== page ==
The instrumented golf club system of the present invention comprises an internally powered and instrumented golf club with multiple sensors to measure, store, and provide an external display of quantitative variables of a golf club during a golf swing. A distinctive feature of the instrumented golf club of the present invention is the use of a data storage memory device located within the instrumented golf club. This eliminates the need to use radio transmission hardware, data cables or wires to transfer data to an external data processing means. This also allows a golfer to swing the instrumented golf club without getting entangled in cables or wires, thus better allowing the golfer to replicate his or her natural golf swing.

In a preferred embodiment, a loop memory device, or ring buffer memory device, is used to continuously store measured data. New data replaces older data in the ring buffer during each successive cycle. The use of a ring buffer memory device is preferable for the creation of an instrumented golf club that is lightweight and free of cables or radio transmitters. Using a linear data capture approach, as taught by the prior art, would require extensive amounts of memory, and would make it very difficult to provide such memory requirements completely internal to an instrumented golf club. It is through the use of the ring buffer memory that one is able to efficiently capture the desired swing data of interest, such as impact with a golf ball, and eliminate the need to provide internal memory to capture data unrelated to a golfer's swings.

Furthermore, since the ring buffer memory captures only the desired swing data of interest, data for multiple swings can be stored in the memory device of the instrumented golf club of the present invention. This provides increased flexibility and mobility to the user since the user is not required to stay within close physical proximity to the external data processing means.

Incorporating an internal power source for the instrumented golf club of the present invention is preferred for providing the benefits of flexibility and mobility. Location of the internal power source also can be used to provide a proper weight balance, or swing weight, for the instrumented golf club, thereby closely approximating the golfer's own golf club. Although the internal power source can be placed in various locations within the instrumented golf club, in a preferred embodiment, a battery tube and one or more batteries are located within the shaft.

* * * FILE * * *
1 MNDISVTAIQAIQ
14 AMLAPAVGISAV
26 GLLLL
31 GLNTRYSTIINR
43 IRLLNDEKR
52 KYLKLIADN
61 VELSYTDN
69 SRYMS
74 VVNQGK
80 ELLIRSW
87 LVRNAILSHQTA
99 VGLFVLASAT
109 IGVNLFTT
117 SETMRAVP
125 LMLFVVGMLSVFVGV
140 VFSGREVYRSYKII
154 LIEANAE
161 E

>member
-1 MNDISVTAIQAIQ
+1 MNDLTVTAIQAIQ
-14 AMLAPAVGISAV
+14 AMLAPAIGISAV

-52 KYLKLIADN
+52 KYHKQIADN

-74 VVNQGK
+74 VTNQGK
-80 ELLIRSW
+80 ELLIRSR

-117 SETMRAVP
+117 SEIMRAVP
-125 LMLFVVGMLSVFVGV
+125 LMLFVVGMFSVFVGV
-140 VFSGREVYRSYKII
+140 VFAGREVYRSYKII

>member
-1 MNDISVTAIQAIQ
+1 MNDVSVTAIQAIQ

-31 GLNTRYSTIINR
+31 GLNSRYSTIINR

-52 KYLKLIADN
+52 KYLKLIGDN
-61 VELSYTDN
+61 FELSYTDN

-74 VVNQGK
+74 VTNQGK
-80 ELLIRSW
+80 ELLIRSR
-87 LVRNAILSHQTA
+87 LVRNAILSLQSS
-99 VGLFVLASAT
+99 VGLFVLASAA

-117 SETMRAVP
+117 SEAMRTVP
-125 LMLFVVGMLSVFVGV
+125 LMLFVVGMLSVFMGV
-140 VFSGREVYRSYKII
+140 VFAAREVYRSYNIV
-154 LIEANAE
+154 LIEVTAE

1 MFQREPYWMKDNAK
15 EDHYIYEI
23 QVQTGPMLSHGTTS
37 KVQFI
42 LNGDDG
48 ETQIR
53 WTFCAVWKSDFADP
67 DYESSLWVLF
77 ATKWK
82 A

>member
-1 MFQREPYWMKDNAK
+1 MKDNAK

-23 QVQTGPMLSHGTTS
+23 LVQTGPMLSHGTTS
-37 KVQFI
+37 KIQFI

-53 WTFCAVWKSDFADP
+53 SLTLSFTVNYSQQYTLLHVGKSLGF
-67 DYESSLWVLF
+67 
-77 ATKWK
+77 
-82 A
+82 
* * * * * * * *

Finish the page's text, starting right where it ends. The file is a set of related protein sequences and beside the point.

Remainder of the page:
Furthermore, the rotation rate about a predefined coordinate system of any desired point on or inside the instrumented golf club can be measured directly by an angular rate sensor. Use of an angular rate sensor provides accurate data for measuring the specific rotation rate of an instrumented golf club. In the prior art, instrumented golf clubs used a combination of sensors to formulate an indirect measurement of rotation rate, which resulted in imprecise measurements. Thus, due to the importance of accurately measuring this particular swing variable, it is desirable to provide a means of capturing accurate angular rotation rate data.

The instrumented golf club system of the present invention further comprises an external data processing means and an interface means to provide communication between the instrumented golf club and the external data processing means, or computing means. Quantitative swing data can be captured, transferred to the processing means, and then presented in any number of graphical, tabular or other visual formats to provide a golfer with meaningful feedback regarding the dynamics of a golf swing.

In addition, the instrumented golf club system of the present invention can be used as a design tool for golf clubs including investigation of such variables as club head geometry, shaft dynamics, structural material behavior and type and location of weighting materials. As an example, the effect of different club head weighting locations can be measured for a wide range of golf swings to provide improved performance within this range of swings.

Accordingly, it is an object of the present invention to provide an instrumented golf club capable of measuring and storing data within the instrumented golf club without the use of an intermediate conduit such as external data transfer cables, wires or radio transmissions, thereby allowing greater flexibility and mobility to a user of the instrumented golf club.

Having briefly described the present invention, the above and further objects, features and advantages thereof will be recognized by those skilled in the pertinent art from the following detailed description of the invention when taken in conjunction with the accompanying drawings.

BRIEF DESCRIPTION OF SEVERAL VIEWS OF THE DRAWINGS

FIG. 1 is a perspective view of an instrumented golf club system in accordance with an embodiment of the present invention comprising an instrumented golf club, an associated interface mechanism and an external computing means.